Community reuse organizations designed to promote economic development at Energy Department’s nuclear cleanup sites got good news last month when the House Appropriations Committee voted to affirm their authority to receive and resell old equipment the federal agency no longer needs.
The committee-approved $7.2 billion fiscal budget for the Office of Environmental Management makes it clear the so-called CROs can still be used as a clearinghouse for old DOE equipment – something which has been questioned among some at the nuclear cleanup office, said Rick McLeod, president and CEO of the Savannah River Site Community Reuse Organization, which serves counties in South Carolina and Georgia which border the SRS site.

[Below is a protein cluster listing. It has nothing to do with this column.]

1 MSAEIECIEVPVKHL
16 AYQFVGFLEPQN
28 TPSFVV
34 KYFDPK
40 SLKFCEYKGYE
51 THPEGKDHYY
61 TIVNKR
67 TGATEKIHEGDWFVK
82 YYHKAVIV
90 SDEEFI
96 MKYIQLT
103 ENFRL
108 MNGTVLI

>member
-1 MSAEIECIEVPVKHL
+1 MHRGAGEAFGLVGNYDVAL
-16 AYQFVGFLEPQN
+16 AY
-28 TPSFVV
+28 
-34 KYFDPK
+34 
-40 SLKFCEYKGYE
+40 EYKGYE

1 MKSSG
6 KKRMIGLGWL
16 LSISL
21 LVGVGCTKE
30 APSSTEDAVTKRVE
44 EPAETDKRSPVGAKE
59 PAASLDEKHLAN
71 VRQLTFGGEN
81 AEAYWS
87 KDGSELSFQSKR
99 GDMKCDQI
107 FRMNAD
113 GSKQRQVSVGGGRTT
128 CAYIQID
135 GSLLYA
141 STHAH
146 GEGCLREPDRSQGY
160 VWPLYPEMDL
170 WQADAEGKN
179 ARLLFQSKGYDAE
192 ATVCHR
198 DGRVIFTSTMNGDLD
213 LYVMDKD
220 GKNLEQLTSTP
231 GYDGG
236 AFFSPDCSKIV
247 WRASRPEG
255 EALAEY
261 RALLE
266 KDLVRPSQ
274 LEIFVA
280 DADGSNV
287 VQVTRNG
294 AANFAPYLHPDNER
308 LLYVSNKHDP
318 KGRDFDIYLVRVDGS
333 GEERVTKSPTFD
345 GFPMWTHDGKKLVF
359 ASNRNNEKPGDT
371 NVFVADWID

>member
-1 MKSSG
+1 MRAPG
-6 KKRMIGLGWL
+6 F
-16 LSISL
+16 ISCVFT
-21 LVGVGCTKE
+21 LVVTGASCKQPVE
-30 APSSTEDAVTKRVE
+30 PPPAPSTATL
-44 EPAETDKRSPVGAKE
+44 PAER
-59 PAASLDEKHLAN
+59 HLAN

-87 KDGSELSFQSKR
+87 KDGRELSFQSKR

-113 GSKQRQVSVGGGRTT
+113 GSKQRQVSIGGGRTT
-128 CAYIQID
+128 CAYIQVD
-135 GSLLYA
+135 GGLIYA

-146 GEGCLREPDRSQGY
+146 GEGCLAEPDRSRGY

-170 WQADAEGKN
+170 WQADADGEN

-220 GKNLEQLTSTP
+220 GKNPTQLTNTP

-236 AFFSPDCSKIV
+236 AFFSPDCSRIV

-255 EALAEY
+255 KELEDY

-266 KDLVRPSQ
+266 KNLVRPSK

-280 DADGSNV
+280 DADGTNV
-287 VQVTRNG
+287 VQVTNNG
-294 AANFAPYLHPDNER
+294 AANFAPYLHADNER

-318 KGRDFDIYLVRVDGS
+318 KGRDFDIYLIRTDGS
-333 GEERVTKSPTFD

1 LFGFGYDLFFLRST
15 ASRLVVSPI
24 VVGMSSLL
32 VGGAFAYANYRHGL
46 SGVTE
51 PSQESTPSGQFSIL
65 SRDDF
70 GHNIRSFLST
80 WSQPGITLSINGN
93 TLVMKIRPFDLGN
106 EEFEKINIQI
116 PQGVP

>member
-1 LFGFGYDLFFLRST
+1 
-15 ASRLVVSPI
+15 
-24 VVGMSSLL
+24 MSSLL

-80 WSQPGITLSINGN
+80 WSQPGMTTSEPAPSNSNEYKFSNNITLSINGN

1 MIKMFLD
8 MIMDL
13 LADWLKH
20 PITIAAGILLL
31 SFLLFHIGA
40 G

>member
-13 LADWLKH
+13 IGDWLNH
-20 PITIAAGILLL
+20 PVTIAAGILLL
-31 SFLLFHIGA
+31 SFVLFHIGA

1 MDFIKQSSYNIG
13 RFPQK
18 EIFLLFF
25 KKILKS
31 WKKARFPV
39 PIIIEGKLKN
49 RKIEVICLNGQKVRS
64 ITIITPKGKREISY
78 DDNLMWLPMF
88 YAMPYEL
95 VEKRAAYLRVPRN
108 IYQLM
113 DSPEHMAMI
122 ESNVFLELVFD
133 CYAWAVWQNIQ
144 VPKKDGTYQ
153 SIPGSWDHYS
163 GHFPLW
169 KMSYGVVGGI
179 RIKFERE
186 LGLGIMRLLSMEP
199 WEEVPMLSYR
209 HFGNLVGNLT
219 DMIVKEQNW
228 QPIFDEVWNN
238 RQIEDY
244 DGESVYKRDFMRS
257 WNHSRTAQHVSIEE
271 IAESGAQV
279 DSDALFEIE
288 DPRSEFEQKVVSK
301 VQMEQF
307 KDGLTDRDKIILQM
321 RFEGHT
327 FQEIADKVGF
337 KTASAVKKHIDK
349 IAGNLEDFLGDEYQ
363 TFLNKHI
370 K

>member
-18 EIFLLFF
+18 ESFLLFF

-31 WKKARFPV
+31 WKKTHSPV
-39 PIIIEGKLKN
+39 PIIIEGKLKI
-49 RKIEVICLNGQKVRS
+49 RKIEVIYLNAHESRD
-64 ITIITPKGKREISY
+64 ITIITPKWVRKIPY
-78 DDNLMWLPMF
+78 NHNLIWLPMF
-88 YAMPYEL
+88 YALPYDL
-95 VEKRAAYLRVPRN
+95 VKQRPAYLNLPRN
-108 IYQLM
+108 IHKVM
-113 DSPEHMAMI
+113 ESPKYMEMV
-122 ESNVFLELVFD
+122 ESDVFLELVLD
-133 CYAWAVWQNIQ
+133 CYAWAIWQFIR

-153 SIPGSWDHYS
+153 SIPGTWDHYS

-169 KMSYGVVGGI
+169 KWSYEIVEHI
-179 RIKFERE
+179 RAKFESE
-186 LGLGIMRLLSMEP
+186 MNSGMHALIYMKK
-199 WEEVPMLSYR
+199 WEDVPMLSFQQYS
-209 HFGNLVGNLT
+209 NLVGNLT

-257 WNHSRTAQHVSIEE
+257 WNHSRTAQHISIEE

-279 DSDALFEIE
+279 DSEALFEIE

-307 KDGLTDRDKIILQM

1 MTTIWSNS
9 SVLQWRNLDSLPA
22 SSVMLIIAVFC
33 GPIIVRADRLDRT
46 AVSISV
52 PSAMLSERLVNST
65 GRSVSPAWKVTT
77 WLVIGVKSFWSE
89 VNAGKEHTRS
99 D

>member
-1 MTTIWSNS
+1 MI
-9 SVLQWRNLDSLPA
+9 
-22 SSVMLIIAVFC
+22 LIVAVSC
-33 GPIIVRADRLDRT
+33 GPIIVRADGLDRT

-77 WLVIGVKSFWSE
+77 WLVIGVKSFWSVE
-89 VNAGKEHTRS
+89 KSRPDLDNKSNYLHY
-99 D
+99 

Language was inserted into the report that accompanied the Energy and Water Development Bill, which still must be voted upon by the full house, by Rep. Dan Newhouse (R-Wash.). The lawmaker submitted the provision on behalf of CROs including the Hanford Site in Washington state, SRS, the Oak Ridge Site in Tennessee, and the Portsmouth Site in Ohio. Newhouse said the organizations use money brought in from the sales for everything from job training to business development grants.
The “asset transition program,” as DOE calls it, allows the local organizations to receive everything from old cranes to disposable clothing, McCleod said by phone last week. The CROs are then able to basically hold a “yard sale” for the old stuff.
In fiscal 2018, for example the Savannah River reuse group was able to raise $278,000 largely through the sale of several old office trailers previously used at the Energy Department site. House Appropriations passed the energy and water appropriations bill on May 21.